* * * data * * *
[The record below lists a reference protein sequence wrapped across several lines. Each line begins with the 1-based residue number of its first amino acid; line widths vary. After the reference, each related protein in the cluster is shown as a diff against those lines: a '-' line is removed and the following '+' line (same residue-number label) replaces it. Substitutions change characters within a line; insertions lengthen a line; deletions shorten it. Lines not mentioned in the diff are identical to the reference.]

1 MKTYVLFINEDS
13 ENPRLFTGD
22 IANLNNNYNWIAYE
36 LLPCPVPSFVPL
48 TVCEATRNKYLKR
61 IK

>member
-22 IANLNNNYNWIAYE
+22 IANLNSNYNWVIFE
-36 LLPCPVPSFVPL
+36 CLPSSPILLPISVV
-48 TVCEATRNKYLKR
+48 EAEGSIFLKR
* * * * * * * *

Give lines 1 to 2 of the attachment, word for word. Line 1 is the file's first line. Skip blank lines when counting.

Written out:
[The record below lists a reference protein sequence wrapped across several lines. Each line begins with the 1-based residue number of its first amino acid; line widths vary. After the reference, each related protein in the cluster is shown as a diff against those lines: a '-' line is removed and the following '+' line (same residue-number label) replaces it. Substitutions change characters within a line; insertions lengthen a line; deletions shorten it. Lines not mentioned in the diff are identical to the reference.]

1 MKTYVLFINEDS